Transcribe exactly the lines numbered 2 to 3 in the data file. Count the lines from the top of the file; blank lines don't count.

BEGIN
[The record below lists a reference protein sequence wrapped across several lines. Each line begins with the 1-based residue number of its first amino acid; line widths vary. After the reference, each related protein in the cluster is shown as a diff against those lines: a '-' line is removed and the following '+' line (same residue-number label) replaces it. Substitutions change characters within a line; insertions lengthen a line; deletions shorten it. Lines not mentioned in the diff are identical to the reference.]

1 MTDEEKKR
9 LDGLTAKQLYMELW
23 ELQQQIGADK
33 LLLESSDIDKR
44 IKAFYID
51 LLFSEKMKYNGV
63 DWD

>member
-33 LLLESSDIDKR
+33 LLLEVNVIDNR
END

1 MTDEEKKR
9 LDGLTAKQLYMELW